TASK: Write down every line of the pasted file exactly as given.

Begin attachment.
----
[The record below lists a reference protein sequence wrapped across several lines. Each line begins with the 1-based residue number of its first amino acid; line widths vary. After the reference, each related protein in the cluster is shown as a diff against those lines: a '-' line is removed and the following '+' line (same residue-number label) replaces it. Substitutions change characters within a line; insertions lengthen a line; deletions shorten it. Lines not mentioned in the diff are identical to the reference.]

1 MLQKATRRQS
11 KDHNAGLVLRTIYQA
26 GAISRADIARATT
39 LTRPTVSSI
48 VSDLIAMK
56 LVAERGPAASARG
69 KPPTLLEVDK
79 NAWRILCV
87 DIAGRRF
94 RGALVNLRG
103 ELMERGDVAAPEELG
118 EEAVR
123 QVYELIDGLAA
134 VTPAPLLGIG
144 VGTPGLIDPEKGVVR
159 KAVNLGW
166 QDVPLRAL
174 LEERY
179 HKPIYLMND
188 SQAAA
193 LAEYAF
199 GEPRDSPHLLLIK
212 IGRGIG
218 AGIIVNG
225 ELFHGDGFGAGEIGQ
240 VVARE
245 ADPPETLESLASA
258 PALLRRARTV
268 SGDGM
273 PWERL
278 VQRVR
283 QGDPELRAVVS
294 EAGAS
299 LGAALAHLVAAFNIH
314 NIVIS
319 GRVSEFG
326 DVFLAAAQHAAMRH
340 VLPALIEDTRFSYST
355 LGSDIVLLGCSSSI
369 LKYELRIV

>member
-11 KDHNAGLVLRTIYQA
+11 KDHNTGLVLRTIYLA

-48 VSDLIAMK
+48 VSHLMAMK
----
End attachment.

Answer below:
[The record below lists a reference protein sequence wrapped across several lines. Each line begins with the 1-based residue number of its first amino acid; line widths vary. After the reference, each related protein in the cluster is shown as a diff against those lines: a '-' line is removed and the following '+' line (same residue-number label) replaces it. Substitutions change characters within a line; insertions lengthen a line; deletions shorten it. Lines not mentioned in the diff are identical to the reference.]

1 MLQKATRRQS
11 KDHNAGLVLRTIYQA
26 GAISRADIARATT
39 LTRPTVSSI
48 VSDLIAMK
56 LVAERGPAASARG
69 KPPTLLEVDK
79 NAWRILCV
87 DIAGRRF
94 RGALVNLRG
103 ELMERGDVAAPEELG
118 EEAVR
123 QVYELIDGLAA
134 VTPAPLLGIG
144 VGTPGLIDPEKGVVR
159 KAVNLGW
166 QDVPLRAL
174 LEERY
179 HKPIYLMND
188 SQAAA
193 LAEYAF
199 GEPRDSPHLLLIK
212 IGRGIG
218 AGIIVNG
225 ELFHGDGFGAGEIGQ
240 VVARE
245 ADPPETLESLASA
258 PALLRRARTV
268 SGDGM
273 PWERL
278 VQRVR
283 QGDPELRAVVS
294 EAGAS
299 LGAALAHLVAAFNIH
314 NIVIS
319 GRVSEFG
326 DVFLAAAQHAAMRH
340 VLPALIEDTRFSYST
355 LGSDIVLLGCSSSI
369 LKYELRIV

>member
-11 KDHNAGLVLRTIYQA
+11 KDHNTGLVLRTIYLA

-48 VSDLIAMK
+48 VSHLMAMK